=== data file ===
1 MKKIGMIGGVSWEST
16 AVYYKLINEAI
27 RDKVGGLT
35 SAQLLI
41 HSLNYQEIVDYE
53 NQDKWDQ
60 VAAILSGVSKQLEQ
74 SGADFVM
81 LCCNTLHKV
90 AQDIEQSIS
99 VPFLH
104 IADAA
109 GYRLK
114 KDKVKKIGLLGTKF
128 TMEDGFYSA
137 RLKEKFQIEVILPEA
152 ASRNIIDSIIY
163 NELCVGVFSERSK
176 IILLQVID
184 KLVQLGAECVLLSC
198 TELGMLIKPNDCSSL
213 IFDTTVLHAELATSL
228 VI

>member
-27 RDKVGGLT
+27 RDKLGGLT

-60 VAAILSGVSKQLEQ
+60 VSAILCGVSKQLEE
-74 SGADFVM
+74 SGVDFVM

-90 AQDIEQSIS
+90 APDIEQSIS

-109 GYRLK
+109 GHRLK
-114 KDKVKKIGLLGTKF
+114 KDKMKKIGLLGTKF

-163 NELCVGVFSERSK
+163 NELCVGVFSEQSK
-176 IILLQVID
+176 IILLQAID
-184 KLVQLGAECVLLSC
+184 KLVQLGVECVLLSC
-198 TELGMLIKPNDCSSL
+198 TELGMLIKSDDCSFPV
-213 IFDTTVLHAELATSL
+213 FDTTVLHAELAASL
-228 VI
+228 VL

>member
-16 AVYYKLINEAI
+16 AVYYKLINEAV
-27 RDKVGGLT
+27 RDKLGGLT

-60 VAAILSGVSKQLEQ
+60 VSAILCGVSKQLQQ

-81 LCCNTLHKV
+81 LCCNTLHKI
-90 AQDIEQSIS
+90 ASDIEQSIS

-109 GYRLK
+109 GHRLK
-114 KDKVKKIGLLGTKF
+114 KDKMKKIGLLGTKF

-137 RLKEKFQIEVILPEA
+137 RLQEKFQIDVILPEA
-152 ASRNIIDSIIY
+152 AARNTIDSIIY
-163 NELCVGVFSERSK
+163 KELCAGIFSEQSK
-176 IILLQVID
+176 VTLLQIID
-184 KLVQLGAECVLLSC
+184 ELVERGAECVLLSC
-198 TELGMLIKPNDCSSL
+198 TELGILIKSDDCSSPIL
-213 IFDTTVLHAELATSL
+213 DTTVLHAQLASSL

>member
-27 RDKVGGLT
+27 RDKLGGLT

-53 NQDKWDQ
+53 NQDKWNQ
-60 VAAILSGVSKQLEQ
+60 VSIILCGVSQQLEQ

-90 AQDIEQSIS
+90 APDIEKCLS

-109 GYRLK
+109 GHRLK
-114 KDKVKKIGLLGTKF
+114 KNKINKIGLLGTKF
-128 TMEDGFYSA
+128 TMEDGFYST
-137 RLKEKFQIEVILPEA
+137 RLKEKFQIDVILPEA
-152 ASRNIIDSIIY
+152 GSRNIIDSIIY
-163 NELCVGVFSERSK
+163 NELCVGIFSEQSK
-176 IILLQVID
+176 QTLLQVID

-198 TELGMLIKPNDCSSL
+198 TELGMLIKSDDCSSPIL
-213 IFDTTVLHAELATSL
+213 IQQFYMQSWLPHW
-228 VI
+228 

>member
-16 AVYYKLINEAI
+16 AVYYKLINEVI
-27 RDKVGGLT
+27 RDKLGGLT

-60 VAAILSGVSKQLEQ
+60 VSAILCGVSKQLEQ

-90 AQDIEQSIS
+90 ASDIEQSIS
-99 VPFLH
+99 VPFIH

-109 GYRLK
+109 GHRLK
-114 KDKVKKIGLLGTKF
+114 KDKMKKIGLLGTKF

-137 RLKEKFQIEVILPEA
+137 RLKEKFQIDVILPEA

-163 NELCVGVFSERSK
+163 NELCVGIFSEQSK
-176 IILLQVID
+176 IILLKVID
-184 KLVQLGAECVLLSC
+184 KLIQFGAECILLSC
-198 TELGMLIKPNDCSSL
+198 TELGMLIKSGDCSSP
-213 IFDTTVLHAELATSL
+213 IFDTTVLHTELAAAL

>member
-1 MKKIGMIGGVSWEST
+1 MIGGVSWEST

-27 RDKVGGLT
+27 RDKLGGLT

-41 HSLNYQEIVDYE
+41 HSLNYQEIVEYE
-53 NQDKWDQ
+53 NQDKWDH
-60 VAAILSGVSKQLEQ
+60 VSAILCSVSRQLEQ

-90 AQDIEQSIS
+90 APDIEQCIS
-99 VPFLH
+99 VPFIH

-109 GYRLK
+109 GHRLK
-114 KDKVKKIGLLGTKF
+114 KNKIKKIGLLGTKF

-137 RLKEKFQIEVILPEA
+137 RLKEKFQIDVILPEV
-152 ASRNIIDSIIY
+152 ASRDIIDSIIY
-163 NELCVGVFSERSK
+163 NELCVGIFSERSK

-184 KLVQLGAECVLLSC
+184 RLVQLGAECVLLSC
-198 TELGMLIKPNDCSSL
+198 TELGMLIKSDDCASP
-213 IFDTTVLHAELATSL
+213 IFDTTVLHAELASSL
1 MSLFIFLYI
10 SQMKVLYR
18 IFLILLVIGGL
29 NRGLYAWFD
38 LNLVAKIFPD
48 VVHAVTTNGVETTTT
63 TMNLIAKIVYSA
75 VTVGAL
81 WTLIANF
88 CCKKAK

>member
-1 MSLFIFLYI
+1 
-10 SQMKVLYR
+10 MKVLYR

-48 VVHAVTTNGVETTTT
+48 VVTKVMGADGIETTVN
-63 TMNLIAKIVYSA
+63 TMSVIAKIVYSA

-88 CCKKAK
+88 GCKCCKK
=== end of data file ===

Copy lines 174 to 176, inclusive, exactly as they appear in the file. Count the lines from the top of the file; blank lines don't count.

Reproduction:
88 CCKKAK

>member
-1 MSLFIFLYI